All travellers leaving Israel are being vaccinated following the spread of a cholera outbreak. Tourists?
GV Airport building, people enter (2 shots)
CU Man receives injection (4 shots)
SV Arab walks in street
SV Men work in street (3 shots)
LV People across border post.
CU First aid sign
SV People receive injections (2 shots)
SV People across bridge
CU People have papers checked.
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Background: All travellers leaving Israel are being vaccinated following the spread of a cholera outbreak. Tourists entering the country are also being advised to seek inoculation.
Three more cases of cholera confirmed today (Monday) bring the total of victims to 31 reported so far in Israel and Israeli-held territory.
Nearly all cholera cases to date were diagonased in Jerusalem or in nearby Arab refugee camps on the occupied Jordanian West Bank . Of the three new cases reported today, one was the relative of a man who died of the disease yesterday (Sunday) after contracting it is Jerusalem.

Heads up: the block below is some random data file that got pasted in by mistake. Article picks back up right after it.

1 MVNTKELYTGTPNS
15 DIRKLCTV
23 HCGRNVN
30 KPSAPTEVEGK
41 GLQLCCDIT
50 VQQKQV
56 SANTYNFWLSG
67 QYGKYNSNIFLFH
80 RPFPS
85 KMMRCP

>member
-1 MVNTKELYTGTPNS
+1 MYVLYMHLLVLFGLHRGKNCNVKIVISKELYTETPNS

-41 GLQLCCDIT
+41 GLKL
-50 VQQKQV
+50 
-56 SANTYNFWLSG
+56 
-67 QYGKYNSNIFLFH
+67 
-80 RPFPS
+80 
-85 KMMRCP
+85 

Israeli doctors fear the disease could spread more rapidly in the Arab villages and camps of occupied Jordan rather than in Israel's modern cities. So they have imposed a quarantine wherever cholera has broken out in occupied Arab territory. This has meant a loss of income for many Arabs now under quarantine who hold jobs in Jerusalem.
Health authorities insist there is no danger yet of an epidemic, but are insisting all fruit and vegetables should be washed in detergent.
Checkpoints set up at the bridge linking Jordan with Israel ensure that no-one can cross in either direction without inoculation papers. Food grown in Jordan specifically for export cannot cross into Israel at all, which deals another economic blow to the Arabs on Palestine.
Doctors say that cholera is no longer the dreaded plague disease of the Middle Ages. It can be cured effectively if diagnosed quickly, but they are not taking any chances.